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How to Sound Like a Live-Streaming Pro

Mic for Streaming ModMic

So, you’ve decided to stream your game. Congratulations! Whatever your goals, whether that’s streaming just for friends or big plans to take over the gaming world and become a celeb player, you’ve gone this far, so don’t let bad audio stand in the way. If you’re looking for a thorough resource on what gear you’ll need to stream like a pro, check out this post. If you’re ready to sound like a pro, read on.

Start with the mic

Just a decade ago, having great recording equipment was expensive and mostly relegated to studios. Nowadays, anyone can buy equipment that evens the audio playing field. And when we mean equipment, we mean quality equipment. Here’s what you’ll need to get your studio up and running, in a nutshell: a mic, streaming software, and a platform to stream on. You can also add: a mixer, a webcam, and a second (or third+) monitor, though none of these are required.

When you were thinking of streaming, the first thing you probably researched (or should have, if you didn’t) was a top-notch mic, like the ModMic. The ModMic requires a small investment for a huge reward. Your voice sounds clear and your audience won’t be distracted by background noises in your home studio (AKA garage/broom closet/kitchen counter).


Once you have the mic, there are a few other pieces of tech that will help improve your sound. For more tech tips, check out our post, “Taking Your Stream to the Next Level.”

Once you have the basic set-up, you’re going to need to configure a platform like Twitch, then software, like StreamLabs OBS, to capture your masterpiece and optimize quality presentations. If you need help setting that up, here’s a solid resource to get started on setting up both.

Bring your ‘A’ game: How to ooze confidence

You need to project confidence, candidness, and camaraderie when you stream (buying the tech it turns out might be the easiest step). Here’s a simple rule: relax. If you’re tense, you’re going to slip up, stutter, and say “um” a lot (not that there’s anything wrong with that). Know your game (literally), know what you want to say (creating an outline before you hit the Go Live button is super helpful), and don’t be afraid to mess up. Of course, having a great mic will make you sound sharper and clearer, but the confidence you bring is all you.

Speak it like you mean it

Taking the confidence tip a step further, it’s important to have some simple speaking skills down -- advice that hasn’t changed in decades. Of course you know how to speak, but here are some tips to help you connect with your viewers. First off, speak slowly. It may sound in your head like you’re speaking in slow motion, but you’re not, you’re probably being extremely articulate and easy to understand. Secondly, never read from a script. Sure, have an outline to follow but don’t bore your audience to death with the blah blah. Thirdly, be entertaining. It’s OK to joke, drop some off-topic info or even current news, or mention a movie you just watched. It sounds more natural and less plodding.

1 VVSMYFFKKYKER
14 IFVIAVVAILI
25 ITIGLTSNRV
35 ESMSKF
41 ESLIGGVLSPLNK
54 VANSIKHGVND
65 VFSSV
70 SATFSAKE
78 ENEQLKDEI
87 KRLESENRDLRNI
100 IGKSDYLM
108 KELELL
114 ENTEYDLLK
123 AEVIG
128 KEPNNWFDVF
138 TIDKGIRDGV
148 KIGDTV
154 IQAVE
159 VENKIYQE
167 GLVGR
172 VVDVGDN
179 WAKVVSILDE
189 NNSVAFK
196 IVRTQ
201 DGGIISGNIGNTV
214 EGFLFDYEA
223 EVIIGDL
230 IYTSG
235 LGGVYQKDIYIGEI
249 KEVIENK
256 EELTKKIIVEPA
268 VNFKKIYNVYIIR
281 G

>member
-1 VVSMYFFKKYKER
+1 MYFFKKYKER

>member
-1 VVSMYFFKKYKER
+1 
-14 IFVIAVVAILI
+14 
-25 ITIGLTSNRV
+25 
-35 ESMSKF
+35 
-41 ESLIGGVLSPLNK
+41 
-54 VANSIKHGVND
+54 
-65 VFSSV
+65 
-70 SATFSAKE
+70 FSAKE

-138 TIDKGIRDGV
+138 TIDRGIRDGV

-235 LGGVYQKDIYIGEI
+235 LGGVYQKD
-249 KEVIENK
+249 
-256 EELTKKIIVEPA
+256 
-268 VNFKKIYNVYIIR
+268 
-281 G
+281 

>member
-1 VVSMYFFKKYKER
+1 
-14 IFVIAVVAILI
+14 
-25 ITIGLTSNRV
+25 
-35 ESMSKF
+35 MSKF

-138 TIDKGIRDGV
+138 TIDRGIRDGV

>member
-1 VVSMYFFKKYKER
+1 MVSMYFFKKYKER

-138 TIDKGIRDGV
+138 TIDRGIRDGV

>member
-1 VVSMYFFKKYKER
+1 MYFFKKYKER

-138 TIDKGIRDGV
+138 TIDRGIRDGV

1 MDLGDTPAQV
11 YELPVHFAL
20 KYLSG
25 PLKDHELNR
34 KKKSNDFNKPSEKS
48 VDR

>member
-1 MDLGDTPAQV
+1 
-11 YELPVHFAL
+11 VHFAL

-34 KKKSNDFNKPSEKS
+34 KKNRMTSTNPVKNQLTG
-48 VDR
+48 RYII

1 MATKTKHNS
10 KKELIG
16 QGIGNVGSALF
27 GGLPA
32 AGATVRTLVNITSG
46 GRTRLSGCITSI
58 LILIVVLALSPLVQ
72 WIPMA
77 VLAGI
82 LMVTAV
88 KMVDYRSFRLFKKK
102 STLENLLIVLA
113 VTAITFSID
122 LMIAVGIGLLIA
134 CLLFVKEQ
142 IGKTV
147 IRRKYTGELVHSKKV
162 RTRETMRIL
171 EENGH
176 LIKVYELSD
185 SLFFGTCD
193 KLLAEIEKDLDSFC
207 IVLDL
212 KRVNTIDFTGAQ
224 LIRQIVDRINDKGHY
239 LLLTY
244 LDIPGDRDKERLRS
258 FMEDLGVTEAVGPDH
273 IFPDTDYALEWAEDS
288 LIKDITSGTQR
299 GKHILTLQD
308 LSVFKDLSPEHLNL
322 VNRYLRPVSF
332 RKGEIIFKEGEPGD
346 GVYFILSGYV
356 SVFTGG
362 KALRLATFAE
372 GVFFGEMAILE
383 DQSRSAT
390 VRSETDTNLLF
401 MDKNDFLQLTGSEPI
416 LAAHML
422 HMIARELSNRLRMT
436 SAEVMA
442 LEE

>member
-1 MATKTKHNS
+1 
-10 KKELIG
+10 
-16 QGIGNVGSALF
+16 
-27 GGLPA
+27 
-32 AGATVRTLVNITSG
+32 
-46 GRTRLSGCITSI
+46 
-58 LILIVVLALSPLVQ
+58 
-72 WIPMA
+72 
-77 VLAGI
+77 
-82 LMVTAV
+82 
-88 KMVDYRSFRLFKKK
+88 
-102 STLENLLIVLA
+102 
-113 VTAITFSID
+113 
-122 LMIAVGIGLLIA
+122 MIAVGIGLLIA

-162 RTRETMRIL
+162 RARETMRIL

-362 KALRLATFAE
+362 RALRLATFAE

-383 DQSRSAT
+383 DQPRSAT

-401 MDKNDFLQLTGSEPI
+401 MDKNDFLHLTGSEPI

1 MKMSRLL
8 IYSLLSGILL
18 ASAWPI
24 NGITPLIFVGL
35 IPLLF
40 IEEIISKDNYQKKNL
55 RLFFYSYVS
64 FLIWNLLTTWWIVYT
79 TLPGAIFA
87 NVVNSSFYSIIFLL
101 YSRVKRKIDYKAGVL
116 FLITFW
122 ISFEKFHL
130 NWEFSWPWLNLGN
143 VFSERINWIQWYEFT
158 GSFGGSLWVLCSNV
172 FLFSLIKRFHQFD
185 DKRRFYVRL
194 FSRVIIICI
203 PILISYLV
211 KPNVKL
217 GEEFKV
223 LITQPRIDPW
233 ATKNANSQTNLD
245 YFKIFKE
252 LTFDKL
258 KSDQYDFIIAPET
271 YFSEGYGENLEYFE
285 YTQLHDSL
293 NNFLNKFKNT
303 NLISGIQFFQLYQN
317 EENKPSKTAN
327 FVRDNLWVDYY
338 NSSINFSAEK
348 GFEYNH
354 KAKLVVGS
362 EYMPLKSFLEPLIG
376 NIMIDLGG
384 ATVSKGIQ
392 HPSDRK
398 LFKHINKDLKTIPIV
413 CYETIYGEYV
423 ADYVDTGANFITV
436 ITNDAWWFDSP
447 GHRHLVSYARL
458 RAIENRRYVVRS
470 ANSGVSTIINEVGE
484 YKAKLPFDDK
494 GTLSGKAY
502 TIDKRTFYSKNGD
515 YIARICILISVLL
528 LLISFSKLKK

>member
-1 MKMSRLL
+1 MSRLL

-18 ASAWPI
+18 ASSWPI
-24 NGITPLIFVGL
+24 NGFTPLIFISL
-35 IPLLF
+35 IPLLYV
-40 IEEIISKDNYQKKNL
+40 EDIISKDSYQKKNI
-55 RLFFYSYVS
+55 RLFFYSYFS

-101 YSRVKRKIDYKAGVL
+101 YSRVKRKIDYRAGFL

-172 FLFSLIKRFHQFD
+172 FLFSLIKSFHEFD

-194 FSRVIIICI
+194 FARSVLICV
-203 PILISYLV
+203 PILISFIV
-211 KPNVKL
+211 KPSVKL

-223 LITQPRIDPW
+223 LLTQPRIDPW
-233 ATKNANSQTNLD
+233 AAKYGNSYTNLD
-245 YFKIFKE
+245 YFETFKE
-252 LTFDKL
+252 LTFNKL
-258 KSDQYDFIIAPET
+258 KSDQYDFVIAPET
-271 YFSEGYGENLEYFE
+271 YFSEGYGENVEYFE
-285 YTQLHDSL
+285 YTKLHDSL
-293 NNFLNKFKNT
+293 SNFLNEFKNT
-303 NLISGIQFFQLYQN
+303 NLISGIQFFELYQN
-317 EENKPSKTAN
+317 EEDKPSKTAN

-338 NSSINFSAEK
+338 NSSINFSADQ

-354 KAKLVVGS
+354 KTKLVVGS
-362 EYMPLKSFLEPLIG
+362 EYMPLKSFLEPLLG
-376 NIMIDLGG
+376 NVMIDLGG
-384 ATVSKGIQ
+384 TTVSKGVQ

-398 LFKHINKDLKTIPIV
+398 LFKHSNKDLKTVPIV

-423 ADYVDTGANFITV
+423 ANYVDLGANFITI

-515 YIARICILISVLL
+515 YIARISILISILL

Don’t forget that your voice is a reflection of your body, not your brain. Just like you would prepare to run a 10k, prep for your stream by getting your body and voice warmed up. Drink water or hot tea with honey. Bring focus to your breathing. You might even try some vocal warm ups. Sit up straight so you can speak from your diaphragm. And remember to breathe.

Make mistakes early

A couple of years into streaming, you’ll think back on your early stuff and cringe. That’s totally normal and necessary. In order to find your voice, you have to test out topics and thoughts. You’re going to bomb in those early days. Bombing is part of the process. In fact, it’s a necessary part of the process. So have confidence that despite some bad streams, you’re improving in the long run.

Don’t Go Silent

Your best ideas for streaming will never occur mid-stream. Those ideas will always happen during the least opportune time: during a shower, a run, halfway through making a left across oncoming traffic. Prepare yourself for those ideas and keep a notebook and pen with you. And yes, your phone’s notes app also works. Take thirty seconds to write that idea down. And then, once you’re back at your mic, try it out. Some ideas won’t be great, and some will be surprisingly good. The important part is to keep the ideas coming. Successful streaming is for the long haul. It may be hard to imagine running out of ideas now, but everyone reaches a point where they’re at the mic and...nothing. When you’re at a loss for words, refer back to those random ideas to kickstart your brain. Once you’ve got a few under your belt, watch them and take notes on what bothers you (e.g. moving your hands, staring off into space, saying um, or speaking too fast) and work on improving. Most important of all, literally never be silent. Always be talking, even if there’s nobody watching. Once you start to gain an audience check out our conversation with @Ashnichrist and her tips on managing a community!

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